The forgotten Indian soldiers of Flanders fields
India in World War 1
Hola Global Jigsaw Friends,
Last week I brought you a piece about an Indian brigadeer who volunteered to fight in the international brigades during the Spanish Civil War. This week, it’s a similar, but simultaneously very different piece about the Indians who fought as part of the British army during the World War 1, in particular during the Battle of Ypres. Rather than a single battle, this was in fact series of engagements near the Belgian city of Ieper/Ypres, between the German and the Allied armies. During the five engagements, casualties may have surpassed one million.
Around 7,000 Indian soldiers died in the battles in and around the town of Ypres during the First World War. Of these, the names and histories of only 413 are known. The rest lie in unmarked graves all over the Flemish countryside. I visited the town almost a decade ago, to try and track down some information on them.
Graves and bunkers were strewn around the fields that spread out from the Flemish town of Ieper (known as Ypres in French – I will use the names interchangeably). They glinted in the chilly, spring sunlight like discarded candy wrappings. The vistas were seemingly empty, but for the presence of hundreds of thousands of ghosts.
In the First World War the countryside around was transformed into a sea of gore as the town became the centre of intense and sustained battles between the German and Allied forces. The town was strategically located in the path of Germany’s planned sweep across Belgium and into France. Ypres was all but obliterated in the course.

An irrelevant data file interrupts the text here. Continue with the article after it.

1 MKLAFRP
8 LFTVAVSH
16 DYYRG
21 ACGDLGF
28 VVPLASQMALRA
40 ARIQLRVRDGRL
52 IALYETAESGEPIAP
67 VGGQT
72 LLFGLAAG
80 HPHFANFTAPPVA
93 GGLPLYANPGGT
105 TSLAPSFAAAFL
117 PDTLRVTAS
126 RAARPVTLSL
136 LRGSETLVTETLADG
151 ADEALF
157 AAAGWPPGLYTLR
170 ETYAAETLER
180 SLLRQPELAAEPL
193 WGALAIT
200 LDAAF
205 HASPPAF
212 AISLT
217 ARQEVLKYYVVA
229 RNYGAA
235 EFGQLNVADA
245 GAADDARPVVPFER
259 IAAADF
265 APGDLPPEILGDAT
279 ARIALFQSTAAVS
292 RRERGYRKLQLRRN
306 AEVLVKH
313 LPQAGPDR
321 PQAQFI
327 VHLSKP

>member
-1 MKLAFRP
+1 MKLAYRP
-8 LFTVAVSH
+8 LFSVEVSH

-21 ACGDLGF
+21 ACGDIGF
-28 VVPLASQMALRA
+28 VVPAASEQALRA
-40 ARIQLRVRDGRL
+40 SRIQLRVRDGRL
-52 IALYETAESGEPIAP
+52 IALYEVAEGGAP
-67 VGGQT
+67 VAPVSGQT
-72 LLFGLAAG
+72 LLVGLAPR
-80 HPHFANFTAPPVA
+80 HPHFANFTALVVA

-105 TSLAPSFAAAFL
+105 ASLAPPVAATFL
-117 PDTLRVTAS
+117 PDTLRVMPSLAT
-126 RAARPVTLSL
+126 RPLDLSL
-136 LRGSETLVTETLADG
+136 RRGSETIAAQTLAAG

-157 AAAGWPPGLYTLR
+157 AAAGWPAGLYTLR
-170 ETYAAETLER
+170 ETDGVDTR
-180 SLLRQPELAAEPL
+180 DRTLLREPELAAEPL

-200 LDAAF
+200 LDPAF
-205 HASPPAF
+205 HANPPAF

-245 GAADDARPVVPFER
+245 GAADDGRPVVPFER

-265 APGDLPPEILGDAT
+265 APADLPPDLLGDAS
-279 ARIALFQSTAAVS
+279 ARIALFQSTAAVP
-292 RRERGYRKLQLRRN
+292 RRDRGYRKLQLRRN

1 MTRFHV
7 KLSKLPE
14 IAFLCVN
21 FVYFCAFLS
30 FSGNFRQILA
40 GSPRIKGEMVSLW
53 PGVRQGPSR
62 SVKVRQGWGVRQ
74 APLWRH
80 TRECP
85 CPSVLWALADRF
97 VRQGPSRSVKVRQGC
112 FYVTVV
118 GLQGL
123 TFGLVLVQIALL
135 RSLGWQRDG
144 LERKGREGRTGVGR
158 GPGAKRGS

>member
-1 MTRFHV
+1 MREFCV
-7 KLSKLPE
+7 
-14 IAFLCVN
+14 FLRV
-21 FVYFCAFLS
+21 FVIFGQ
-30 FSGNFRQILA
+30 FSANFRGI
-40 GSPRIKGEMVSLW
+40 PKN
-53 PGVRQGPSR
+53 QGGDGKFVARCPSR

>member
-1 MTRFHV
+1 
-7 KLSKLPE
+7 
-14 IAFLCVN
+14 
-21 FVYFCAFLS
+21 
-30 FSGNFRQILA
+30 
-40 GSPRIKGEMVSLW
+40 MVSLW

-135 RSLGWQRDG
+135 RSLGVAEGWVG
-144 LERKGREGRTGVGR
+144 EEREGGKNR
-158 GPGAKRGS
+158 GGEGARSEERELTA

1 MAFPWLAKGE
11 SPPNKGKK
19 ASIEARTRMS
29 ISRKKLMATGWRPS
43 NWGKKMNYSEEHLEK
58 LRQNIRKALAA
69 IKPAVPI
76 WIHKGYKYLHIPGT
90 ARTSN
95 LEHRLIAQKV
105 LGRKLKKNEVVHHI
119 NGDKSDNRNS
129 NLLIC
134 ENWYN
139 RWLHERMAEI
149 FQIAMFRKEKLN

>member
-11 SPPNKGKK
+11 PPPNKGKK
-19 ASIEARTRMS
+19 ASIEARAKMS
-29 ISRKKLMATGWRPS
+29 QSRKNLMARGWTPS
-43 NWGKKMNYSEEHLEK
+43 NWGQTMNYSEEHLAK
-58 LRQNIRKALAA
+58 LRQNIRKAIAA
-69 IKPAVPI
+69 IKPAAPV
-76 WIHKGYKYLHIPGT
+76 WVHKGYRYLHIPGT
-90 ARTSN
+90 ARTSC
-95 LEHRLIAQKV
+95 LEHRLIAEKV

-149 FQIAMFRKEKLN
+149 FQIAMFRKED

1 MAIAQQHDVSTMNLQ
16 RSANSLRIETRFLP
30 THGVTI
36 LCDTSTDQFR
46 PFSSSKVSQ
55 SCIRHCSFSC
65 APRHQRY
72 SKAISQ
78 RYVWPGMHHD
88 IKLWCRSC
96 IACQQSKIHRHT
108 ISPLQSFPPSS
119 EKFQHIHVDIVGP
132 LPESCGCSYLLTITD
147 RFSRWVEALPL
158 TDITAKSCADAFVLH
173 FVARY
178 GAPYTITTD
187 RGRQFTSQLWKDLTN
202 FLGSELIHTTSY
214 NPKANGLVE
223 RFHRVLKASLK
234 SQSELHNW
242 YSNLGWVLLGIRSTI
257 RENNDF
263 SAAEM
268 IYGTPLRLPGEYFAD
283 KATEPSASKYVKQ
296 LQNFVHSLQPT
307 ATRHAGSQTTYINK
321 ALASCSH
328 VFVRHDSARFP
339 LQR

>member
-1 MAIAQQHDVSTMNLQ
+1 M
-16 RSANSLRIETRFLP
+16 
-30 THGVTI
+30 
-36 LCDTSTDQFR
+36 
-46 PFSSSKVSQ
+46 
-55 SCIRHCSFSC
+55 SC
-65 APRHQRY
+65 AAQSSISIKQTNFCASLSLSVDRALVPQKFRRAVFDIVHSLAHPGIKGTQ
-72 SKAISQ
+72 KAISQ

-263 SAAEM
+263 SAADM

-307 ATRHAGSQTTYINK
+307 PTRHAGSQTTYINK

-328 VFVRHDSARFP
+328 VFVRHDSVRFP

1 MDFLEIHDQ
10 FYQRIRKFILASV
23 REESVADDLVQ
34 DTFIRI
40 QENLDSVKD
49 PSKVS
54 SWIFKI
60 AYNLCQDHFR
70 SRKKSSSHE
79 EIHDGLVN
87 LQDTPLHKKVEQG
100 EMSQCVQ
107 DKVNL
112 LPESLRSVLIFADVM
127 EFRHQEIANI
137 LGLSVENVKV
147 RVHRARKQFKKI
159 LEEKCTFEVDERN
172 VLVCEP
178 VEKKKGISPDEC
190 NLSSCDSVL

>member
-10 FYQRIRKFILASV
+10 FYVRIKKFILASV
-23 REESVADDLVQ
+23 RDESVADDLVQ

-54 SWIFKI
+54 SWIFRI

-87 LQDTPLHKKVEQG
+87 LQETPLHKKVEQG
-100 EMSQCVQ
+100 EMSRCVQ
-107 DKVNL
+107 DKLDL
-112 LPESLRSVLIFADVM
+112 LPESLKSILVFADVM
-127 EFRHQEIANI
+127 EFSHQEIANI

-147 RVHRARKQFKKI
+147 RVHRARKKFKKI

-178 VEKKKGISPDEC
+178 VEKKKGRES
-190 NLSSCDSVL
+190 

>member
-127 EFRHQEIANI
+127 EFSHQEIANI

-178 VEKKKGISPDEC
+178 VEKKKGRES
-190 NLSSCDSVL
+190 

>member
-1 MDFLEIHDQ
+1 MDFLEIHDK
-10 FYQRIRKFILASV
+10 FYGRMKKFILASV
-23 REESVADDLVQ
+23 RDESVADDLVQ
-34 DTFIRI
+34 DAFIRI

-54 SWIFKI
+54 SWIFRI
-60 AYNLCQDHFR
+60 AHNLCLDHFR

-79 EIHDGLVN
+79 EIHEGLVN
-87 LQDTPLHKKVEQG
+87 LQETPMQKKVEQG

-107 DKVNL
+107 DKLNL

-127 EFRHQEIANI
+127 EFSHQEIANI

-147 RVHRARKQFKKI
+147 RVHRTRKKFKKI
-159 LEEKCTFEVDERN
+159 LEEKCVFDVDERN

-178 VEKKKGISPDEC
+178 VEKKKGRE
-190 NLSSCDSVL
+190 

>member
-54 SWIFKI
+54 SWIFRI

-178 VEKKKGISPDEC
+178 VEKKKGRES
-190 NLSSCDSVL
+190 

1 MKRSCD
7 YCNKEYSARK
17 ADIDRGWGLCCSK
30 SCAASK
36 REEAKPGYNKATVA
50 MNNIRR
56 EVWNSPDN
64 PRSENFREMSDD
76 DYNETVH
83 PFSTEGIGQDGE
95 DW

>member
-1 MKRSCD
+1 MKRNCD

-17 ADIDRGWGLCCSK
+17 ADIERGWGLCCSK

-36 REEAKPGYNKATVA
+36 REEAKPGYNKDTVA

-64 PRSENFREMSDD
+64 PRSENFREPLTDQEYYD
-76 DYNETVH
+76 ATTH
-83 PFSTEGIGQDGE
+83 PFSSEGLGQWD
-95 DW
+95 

Today it has been painstakingly reconstructed into a site of pilgrimage for peoples from across Europe, a symbol of the hubris of war and a monument to remembrance. An inventive museum housed in the town’s rebuilt “cloth hall” – the region was a centre of the medieval trade in textiles - is one of the means by which Ieper attempts to ensure that the horrors of the War are not forgotten.
In Flanders fields Museum
The museum was a few minutes walk from the Menin Gate, a commemorative arch in which the names of almost 55,000 soldiers, whose graves remain unknown, were inscribed. Designed by British architect Reginald Blomfield, a contemporary of Edward Lutyens, it is widely held to be the model for Delhi’s India Gate.
Amongst the thousands of names running up the walls of the memorial were those of 413 members of the Indian Army Corps who’d gone missing in the Ieper Salient. But according to Dominiek Dendooven a historian with the Ieper Museum this was only a fraction of the true numbers of Indian soldiers who lost their lives here.
Inscriptions inside the Menin Gate
He recounted as an example how on April 26, 1915, 440 men of the 47th Sikh infantry regiment went into battle, of whom 348 were lost. “But we only have 14 of their names inscribed on the Menin Gate. The rest have vanished from history.”
For Dendooven, Ieper’s function as a memorial to the First World War remained flawed. “The history of the war as is commonly understood here is a very Eurocentric history, but in fact more than 50 non-European cultures were involved,” the result of the use of colonial troops by the British and French.
Thus, even as Ypres serves as an imperative to “remember,” many tens of thousands are forgotten, amongst them the up to 7,000 Indian troops who died in and around the area. You have to search hard to find traces of their unsung stories amidst the debris of material remains from the time.
In a corner of Bedford House cemetery, one of the larger memorial parks in the vicinity, a cluster of 20-odd head stones marked a separate “Indian area”. The majority bore no name. Instead, only a terse, desolate sentence: “An Indian soldier of the Great War.”
How old was this soldier? Did that one have a wife waiting back home? Did he screw up his nose when he laughed? The stones stared back blankly, holding their secrets within. They sat apart from the rest of the cemetery ensuring that in death, as in life, the men they commemorate remained “other” to the colonial masters they fought for.